Christchurch’s biggest boatbuilder reveals its biggest model, the Fi-Glass 640 Warrior, and Trade-A-Boat sets it loose...
- Plenty of room for the family
- High quality finish
- Foam-filled hull
- Comfortable to drive with excellent visibility
- Feels safe and predictable in turns
Fi-Glass has been building boats in New Zealand since 1958. The 11,000-plus boats produced in that time makes it one of this country’s most successful marine manufacturers.
The 640 Warrior is the largest model in the Fi-Glass range. The 640 is a smart-looking half-cabin that sits atop a moderate 22° deadrise hull with reverse chines and planing strakes. Fi-Glass markets it as its "longitudinal variable deadrise hull for cleaner entry into the water and faster nose-down planing".
The huge open bulkhead leading into the forward cabin gives the boat a feeling of spaciousness, and underlines the 640’s credentials as a family boat.
Up to four adults can be accommodated on the well-padded seats, while headroom is sufficient, if a bit mean (especially in the bow area). The seating can convert to a bed with ample legroom.
There’s storage along each side of the cabin but none in the space below the seats, as that area is fully foam-filled. The cabin is well lit, with two windows each side and a clear hatch that opens for access to the bow for anchoring or mooring. A non-skid section is moulded into the seat that allows you to stand through the hatch. The bowsprit, bollard and T-cleat are all well-made, heavy-duty items.
Back in the cabin the driver gets a height-adjustable sliding seat, while the passenger gets a comfortable back-to-back item that lifts to reveal a large, moulded storage area. A further storage area, or potentially a killtank, can be found under the floor between the seats.
At the helm a series of user-friendly Mercury gauges ensure everything’s going according to plan, while there’s also space for large navigation screens. The three-spoked wheel has a comfortable, soft grip. One minor quibble here is the placement of the controls. They’re set high on the side-console and I found they could be nudged with my elbow in rougher conditions, causing the boat to surge forward.
The cockpit is roomy, with a full-length shelf below each padded coaming, while the bimini is fitted on quality stainless steel and incorporates a six-up rocket launcher.
The stern boasts removable quarter seats and underfoot is a quality removable marine carpet. A canvas cover hides the bilge area, while the sidedecks feature two rod holders and a short grabrail on each side. For ease of access, the transom has a boarding platform with a stainless ladder. There’s a plumbed live-bait tank on the external platform.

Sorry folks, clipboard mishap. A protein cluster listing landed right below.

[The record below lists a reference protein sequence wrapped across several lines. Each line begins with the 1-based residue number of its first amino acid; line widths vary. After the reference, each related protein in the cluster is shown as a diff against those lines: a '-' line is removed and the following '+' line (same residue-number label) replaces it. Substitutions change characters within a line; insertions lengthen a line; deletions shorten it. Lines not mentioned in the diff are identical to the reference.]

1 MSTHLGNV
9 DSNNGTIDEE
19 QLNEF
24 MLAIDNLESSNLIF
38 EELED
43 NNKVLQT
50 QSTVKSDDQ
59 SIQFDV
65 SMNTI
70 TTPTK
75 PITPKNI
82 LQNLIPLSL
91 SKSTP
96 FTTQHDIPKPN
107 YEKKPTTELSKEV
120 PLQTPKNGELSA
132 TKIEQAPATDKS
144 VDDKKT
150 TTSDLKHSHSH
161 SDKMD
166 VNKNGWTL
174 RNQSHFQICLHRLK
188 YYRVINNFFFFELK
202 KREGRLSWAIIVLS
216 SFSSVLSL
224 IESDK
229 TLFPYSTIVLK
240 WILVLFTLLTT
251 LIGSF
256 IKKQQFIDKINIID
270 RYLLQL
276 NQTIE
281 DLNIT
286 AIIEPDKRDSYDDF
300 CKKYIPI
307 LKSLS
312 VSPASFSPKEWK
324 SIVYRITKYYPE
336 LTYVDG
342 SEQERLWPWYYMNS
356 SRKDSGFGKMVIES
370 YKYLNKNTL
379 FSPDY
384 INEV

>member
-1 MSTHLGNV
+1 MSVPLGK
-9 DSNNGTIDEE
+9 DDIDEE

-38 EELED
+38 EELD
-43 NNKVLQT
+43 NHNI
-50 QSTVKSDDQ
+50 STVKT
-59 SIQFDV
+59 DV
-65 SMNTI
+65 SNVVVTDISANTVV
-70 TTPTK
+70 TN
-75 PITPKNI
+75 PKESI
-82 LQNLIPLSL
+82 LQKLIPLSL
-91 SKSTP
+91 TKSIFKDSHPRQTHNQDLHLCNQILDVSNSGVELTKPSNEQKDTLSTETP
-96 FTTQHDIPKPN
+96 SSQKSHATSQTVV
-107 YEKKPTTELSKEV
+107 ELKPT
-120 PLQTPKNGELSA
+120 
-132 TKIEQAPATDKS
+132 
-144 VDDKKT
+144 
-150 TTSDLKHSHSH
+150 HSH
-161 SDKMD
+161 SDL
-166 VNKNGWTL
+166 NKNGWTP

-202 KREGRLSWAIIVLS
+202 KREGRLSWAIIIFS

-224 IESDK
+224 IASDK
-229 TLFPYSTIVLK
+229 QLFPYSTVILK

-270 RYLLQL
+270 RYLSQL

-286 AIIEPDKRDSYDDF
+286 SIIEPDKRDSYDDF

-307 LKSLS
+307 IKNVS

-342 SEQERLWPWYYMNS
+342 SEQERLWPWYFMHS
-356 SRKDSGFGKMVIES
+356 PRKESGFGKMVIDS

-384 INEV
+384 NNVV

Handling and ride
Once underway, the driving position offers great views forward through the swept-back three-piece screen. The seat is well padded and gives good support, and driving is comfortable either from a seated or standing position. The steering is light, thanks to the Sea Star hydraulic system.
With a 200hp Mercury two-stroke the Warrior shows spirited performance. It jumps out of the hole with ease, screaming forward to a top speed of over 43kts (80kmh) at 5300rpm on flat water.
With a hull design that lifts it high, the Warrior feels easy to drive but it can be a bit flighty – especially at top speed, where it can display a tendency to "chine walk". This feels a little disconcerting, and may have something to do with the design of the bimini, which seems to want to lift the boat. Perhaps it would benefit from fitting trim tabs; in any case, with this easily-driven hull, 200hp could well be a bit excessive.
In smooth water the Warrior steers nicely; biting in on the chines, it feels safe and predictable through turns. It settles happily into a cruise speed around 3000rpm at 21.5kts (40kmh). With some trim the boat is soft across the chop and could achieve speeds of 27kts (50kmh), at which point the solid construction of the hull became clear – no banging with the spray thrown well clear. At these higher speeds into the sea there was a tendency for the chines to bite in and throw the boat into a sharp turn, but at average speeds it tracks well.
The Fi-Glass 640 Warrior is a boat squarely aimed at a family market. The finish is of a high quality. This is a family boat with a bit of character, from a trusted name that’s been in the game for a couple of generations.
See the Fi-Glass Warrior for sale.
Type Deep-vee monohull
Deadrise 22° variable
Recommended hp 150
Max hp 225
Engine make/model Mercury 200hp EFI
Type Electronic fuel-injected, V6, two-stroke
10.7kts (20kmh) @ 2000rpm (planning)
21.5kts (40kmh) @ 3000rpm
33.4kts (62kmh) @ 4000rpm
43.1kts (80kmh) @ 5000rpm
46.9kts (87kmh) @ 5300rpm
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